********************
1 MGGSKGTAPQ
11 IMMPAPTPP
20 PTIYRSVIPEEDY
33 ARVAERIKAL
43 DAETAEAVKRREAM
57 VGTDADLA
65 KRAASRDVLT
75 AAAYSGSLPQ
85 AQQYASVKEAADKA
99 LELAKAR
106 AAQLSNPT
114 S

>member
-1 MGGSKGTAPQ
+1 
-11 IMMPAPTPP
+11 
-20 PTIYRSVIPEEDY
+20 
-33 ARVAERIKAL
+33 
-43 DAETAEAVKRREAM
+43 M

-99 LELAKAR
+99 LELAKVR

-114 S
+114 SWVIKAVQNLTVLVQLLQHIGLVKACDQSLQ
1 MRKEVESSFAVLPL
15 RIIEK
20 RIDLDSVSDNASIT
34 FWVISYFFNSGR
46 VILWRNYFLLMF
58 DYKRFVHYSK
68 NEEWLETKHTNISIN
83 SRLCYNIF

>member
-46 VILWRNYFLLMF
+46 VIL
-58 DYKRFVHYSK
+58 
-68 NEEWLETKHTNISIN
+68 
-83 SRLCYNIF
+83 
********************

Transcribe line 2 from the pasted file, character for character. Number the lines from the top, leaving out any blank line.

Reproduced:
11 IMMPAPTPP